Heart valve disease research earns grad student a young investigator award
A biomedical engineering graduate student at Vanderbilt University has received a young investigator award for her work on heart valve disease.
Doctoral student Meghan Bowler won the Allan D. Callow Young Investigator Award for best poster presentation at the 15th biennial meeting of the International Society for Applied Cardiovascular Biology.
Bowler investigates the mechanism of calcific aortic valve disease. Her poster was entitled “Cadherin-11 Loss Prevents Contraction in Aortic Valve Interstitial Cells.” Calcification, or hardening and thickening, of the aortic valve is estimated to affect 25 percent of the Western population over 65 and is currently treated by valve replacement. Alternative therapies remain scarce, likely because the mechanism of calcification is largely unknown.
Cadherins are a family of cell adhesion proteins. Just like mortar between the bricks in a wall, they ensure that cells stay together. Cadherin-1 is a member of this family that mediates calcium-dependent cell-cell adhesion, and CDH11 is overexpressed in diseased human heart valves.
Bowler and Associate Professor of Biomedical Engineering David Merryman’s study clarifies one of the underlying molecular mechanisms of heart valve calcification, specifically demonstrating that CDH11 affects how much the heart valve cells contract. The findings provide support for CDH11 as a potential molecular target for clinical treatment of calcific aortic valve disease.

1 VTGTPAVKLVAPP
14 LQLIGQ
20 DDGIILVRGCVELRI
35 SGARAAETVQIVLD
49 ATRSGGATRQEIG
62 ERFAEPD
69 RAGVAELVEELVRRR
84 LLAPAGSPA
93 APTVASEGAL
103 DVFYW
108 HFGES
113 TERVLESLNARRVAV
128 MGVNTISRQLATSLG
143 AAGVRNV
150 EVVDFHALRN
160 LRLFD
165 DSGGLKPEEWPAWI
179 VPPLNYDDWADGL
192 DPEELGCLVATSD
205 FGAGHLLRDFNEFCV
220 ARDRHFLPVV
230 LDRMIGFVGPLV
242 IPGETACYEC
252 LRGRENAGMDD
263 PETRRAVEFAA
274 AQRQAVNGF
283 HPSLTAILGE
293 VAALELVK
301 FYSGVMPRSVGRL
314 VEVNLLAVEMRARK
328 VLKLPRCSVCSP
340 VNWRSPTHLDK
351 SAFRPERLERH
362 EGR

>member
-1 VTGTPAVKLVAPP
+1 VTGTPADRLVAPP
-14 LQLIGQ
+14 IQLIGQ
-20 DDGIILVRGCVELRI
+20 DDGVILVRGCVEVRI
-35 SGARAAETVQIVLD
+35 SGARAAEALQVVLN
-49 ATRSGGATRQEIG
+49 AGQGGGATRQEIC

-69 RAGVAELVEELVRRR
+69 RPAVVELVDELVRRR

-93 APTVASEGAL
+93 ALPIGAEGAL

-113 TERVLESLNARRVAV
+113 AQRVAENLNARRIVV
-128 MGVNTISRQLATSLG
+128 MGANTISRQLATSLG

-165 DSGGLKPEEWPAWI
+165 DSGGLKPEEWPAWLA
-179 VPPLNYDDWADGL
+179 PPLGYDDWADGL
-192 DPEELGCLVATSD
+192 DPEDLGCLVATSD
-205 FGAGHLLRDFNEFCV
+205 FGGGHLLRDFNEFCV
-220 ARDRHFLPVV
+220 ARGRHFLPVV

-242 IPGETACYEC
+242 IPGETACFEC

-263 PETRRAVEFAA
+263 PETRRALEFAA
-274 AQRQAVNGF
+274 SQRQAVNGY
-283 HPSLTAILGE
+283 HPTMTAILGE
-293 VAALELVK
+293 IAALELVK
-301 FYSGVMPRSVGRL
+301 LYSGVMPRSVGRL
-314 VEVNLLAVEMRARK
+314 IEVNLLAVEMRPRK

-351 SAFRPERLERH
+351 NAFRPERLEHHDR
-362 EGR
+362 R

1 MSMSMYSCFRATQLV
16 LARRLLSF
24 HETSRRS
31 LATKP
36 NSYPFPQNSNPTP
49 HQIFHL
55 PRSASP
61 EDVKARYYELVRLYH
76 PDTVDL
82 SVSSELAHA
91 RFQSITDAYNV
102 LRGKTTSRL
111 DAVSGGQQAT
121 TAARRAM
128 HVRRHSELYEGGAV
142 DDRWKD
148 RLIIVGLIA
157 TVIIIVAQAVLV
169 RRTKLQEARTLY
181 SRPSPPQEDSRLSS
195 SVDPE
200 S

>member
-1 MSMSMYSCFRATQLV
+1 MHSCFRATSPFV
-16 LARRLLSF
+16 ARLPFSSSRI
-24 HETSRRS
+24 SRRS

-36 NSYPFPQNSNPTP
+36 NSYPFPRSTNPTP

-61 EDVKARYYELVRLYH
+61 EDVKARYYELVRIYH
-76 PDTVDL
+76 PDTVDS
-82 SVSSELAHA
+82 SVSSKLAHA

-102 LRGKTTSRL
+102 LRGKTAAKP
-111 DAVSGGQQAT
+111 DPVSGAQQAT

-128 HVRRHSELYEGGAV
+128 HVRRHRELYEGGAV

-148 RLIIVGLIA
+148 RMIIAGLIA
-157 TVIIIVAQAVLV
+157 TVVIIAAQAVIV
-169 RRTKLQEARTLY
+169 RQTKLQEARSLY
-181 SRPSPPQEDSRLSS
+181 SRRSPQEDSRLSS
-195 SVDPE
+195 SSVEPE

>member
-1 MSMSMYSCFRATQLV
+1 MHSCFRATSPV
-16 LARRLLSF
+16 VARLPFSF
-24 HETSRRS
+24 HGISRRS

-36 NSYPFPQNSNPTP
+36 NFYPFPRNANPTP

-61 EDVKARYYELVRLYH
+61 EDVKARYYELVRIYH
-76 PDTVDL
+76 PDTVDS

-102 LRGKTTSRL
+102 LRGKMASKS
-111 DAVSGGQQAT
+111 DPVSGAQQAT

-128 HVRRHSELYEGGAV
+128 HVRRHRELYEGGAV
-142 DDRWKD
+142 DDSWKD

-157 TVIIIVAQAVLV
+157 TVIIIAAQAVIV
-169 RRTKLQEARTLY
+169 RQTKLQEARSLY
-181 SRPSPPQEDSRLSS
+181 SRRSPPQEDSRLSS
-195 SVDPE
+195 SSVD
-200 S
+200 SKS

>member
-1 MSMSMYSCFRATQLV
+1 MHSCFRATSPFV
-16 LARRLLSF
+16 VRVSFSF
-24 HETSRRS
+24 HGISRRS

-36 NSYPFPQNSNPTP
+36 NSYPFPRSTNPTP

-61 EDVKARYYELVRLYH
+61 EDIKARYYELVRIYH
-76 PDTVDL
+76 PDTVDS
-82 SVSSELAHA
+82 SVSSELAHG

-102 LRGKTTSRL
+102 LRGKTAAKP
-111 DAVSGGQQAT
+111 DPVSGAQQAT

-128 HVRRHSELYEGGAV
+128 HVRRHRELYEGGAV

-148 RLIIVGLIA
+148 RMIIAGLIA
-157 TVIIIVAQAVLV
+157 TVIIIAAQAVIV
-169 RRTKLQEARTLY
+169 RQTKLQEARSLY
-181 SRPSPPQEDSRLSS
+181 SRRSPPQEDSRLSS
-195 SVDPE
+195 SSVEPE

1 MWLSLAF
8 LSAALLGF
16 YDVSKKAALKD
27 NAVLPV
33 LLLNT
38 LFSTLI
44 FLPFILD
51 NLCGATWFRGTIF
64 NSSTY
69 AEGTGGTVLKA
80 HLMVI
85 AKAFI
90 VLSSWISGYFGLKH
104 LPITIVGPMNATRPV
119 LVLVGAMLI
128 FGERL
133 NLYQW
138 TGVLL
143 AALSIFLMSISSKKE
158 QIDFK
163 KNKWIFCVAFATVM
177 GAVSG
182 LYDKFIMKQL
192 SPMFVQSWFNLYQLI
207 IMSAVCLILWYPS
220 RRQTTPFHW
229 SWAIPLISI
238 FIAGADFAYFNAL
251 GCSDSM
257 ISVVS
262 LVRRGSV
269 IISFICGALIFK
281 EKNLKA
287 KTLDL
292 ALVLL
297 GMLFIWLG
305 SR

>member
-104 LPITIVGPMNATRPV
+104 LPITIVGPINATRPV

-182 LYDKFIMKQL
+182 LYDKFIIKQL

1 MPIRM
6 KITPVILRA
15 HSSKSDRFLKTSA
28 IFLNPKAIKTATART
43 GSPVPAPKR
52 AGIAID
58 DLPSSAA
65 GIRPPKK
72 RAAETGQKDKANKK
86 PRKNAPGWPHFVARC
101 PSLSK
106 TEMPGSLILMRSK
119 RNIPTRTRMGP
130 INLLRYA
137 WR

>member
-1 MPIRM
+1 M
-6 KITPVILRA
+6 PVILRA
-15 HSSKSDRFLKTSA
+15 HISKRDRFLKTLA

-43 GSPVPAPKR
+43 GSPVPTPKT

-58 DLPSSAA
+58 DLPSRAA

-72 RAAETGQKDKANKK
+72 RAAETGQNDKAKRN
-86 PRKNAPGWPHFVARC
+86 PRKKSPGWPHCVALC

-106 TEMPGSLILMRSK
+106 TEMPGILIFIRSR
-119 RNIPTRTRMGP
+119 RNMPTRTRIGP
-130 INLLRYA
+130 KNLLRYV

Bowler is a member of Merryman’s Mechanobiology Laboratory and a recipient of a prestigious National Science Foundation Graduate Research Fellowship. Bowler plans to defend her thesis in the fall and is currently looking for opportunities to make a difference in industry, particularly in Europe. She is the second member of the Merryman Mechanobiology Laboratory to win the Callow award. MK Sewell-Loftin received the award in 2014.
The Young Investigator Awards are named in honor of Allan D. Callow, M.D., Ph.D. Callow was ISACB’s founding president and a champion for the integral participation of trainees in ISACB meetings. Award applicants must be a full-time graduate student, fellow, or physician in residence with a submitted abstract to the ISACB meeting.
Brenda Ellis, (615) 343-6314